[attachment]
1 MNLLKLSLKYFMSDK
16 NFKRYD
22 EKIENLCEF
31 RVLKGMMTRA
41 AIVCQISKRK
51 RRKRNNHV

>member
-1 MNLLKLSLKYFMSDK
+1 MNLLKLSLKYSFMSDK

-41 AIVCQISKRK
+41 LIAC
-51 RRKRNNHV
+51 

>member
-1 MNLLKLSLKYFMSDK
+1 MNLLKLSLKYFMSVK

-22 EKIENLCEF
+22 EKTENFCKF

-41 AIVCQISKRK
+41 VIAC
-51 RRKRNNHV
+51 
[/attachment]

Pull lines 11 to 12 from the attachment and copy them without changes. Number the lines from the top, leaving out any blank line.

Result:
+41 LIAC
-51 RRKRNNHV